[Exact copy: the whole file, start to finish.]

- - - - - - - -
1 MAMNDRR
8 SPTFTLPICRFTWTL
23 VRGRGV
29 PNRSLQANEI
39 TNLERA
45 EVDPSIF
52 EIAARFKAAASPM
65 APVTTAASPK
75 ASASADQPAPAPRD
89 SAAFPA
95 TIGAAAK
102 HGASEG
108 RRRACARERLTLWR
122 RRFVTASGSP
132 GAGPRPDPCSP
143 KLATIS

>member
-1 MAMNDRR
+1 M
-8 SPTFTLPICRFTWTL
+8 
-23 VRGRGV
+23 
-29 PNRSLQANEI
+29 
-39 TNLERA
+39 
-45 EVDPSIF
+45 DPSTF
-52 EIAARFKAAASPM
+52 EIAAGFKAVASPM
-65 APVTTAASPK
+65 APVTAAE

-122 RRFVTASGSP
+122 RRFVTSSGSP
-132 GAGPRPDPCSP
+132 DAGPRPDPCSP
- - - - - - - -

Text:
1 MAMNDRR
8 SPTFTLPICRFTWTL
23 VRGRGV
29 PNRSLQANEI
39 TNLERA
45 EVDPSIF
52 EIAARFKAAASPM
65 APVTTAASPK
75 ASASADQPAPAPRD
89 SAAFPA
95 TIGAAAK
102 HGASEG
108 RRRACARERLTLWR
122 RRFVTASGSP
132 GAGPRPDPCSP
143 KLATIS

>member
-1 MAMNDRR
+1 M
-8 SPTFTLPICRFTWTL
+8 
-23 VRGRGV
+23 
-29 PNRSLQANEI
+29 
-39 TNLERA
+39 
-45 EVDPSIF
+45 DPSTF
-52 EIAARFKAAASPM
+52 EIAAGFKAVASPM
-65 APVTTAASPK
+65 APVTAAE

-122 RRFVTASGSP
+122 RRFVTSSGSP
-132 GAGPRPDPCSP
+132 DAGPRPDPCSP